MINDEF's new unit 'will work with MHA to counter terrorist threats on multiple fronts'
By Jeremy Koh, The Straits Times, 1 Jul 2016

Rapid response - that will be the defining feature of the Singapore Armed Forces' new anti-terrorist unit.

The Army Deployment Force (ADF), which will be officially formed on July 12, will be the size of a battalion and comprise highly trained soldiers with niche capabilities, said Defence Minister Ng Eng Hen. A typical battalion consists of 400 to 500 personnel.

The ADF can also be activated to help in civil emergencies and disaster relief missions overseas.

At a media interview ahead of today's SAF Day, Dr Ng emphasised that the unit will be in a "high readiness state".

"The basic task for the ADF is the rapid response element, because speed is important in counter-terrorism. It's really not quite like conventional missions where you have time... This you have to respond in minutes."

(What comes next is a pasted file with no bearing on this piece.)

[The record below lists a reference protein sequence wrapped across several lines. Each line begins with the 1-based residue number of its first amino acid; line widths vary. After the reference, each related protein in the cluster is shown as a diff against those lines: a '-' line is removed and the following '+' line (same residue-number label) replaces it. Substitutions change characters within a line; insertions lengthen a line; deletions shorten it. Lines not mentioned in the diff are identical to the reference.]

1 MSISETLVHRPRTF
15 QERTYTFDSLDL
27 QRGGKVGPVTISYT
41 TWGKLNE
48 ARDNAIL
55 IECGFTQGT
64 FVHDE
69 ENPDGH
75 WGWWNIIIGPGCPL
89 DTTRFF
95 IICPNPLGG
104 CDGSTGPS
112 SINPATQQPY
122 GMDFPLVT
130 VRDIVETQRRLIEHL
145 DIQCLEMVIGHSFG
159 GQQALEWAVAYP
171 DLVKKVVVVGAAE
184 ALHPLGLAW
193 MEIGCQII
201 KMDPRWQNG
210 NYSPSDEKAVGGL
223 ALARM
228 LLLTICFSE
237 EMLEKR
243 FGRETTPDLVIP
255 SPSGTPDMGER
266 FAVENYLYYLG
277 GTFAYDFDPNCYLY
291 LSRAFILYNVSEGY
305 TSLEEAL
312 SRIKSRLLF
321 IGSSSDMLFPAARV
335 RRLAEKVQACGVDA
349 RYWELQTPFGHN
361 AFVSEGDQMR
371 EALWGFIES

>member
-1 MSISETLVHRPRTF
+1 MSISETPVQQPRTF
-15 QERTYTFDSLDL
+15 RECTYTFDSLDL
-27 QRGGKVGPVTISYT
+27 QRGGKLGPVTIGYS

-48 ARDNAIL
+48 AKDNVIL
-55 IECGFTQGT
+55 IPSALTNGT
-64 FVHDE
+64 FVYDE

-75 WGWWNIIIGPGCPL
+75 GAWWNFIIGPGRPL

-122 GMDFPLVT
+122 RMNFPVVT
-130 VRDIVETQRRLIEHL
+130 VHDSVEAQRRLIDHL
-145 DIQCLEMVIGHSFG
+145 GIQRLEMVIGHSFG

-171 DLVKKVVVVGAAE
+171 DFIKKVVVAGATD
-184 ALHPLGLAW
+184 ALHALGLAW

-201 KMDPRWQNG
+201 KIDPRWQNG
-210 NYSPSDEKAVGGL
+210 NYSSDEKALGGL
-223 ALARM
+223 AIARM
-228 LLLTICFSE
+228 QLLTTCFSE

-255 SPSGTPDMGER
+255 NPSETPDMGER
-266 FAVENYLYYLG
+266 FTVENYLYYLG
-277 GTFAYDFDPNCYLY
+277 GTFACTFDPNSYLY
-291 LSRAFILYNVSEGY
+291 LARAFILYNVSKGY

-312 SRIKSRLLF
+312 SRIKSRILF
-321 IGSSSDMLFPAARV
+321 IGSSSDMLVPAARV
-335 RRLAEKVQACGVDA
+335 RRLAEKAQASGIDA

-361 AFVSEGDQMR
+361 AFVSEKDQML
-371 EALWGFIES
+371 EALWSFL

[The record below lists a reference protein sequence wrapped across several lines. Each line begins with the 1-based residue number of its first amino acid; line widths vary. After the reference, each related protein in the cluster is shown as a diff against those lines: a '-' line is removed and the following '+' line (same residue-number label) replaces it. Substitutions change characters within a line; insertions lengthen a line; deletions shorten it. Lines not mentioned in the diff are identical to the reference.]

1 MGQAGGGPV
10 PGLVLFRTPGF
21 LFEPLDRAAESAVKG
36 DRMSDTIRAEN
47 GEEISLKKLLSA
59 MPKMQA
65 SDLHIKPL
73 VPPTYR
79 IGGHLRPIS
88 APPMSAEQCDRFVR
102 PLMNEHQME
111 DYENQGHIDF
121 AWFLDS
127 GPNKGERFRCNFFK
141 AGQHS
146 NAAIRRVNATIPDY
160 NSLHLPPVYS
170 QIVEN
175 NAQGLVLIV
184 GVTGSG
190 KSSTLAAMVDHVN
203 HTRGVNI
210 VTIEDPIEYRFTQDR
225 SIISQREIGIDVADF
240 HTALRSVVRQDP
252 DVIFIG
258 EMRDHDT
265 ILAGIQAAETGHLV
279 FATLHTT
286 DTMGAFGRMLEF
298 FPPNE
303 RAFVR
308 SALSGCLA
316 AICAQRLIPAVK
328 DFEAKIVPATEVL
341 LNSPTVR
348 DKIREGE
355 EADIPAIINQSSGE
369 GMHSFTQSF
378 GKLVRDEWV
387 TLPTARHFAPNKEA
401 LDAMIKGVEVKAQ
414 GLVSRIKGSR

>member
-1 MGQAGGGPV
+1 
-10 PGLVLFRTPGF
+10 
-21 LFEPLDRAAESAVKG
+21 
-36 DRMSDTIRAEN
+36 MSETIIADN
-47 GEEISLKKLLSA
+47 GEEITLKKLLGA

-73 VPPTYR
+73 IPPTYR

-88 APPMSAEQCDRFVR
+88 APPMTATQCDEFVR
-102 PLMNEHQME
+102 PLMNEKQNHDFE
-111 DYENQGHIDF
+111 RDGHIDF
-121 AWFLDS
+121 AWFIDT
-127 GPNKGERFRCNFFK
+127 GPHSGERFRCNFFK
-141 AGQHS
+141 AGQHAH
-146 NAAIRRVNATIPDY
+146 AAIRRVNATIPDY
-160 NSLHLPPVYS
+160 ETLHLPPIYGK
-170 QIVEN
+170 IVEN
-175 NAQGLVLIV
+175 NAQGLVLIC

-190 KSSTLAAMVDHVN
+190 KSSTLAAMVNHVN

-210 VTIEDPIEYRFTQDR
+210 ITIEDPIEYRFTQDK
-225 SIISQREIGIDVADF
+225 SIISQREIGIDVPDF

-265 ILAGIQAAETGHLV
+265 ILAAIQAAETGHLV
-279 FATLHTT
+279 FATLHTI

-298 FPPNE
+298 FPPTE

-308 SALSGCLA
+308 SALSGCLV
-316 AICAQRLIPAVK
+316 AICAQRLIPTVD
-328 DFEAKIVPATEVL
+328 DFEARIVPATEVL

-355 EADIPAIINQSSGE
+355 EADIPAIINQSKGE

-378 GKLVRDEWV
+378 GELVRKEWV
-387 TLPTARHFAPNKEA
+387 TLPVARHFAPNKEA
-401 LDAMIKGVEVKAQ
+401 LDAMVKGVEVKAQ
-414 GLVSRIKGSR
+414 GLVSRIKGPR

He said regulars will be trained and assigned to the ADF. He added that selected NS units will be trained to assist the new unit.


When asked how the Ministry of Defence (MINDEF) would work with the Ministry of Home Affairs (MHA) on counter-terrorism with the ADF's introduction, Dr Ng replied that MHA continues to be the primary responder for terrorist threats. However, he added: "There may be situations where the SAF may be called in. And it may not be sequentially, it may be at the same time, because you are able to assess the threat that you have multiple areas of attack.

"Our responsibility is to be ready... And if we need (to do) more, we will do more."

The Defence Science and Technology Agency will also set up the National Security Centre to help better co-ordinate counter-terrorism efforts and responses by the Defence and Home ministries.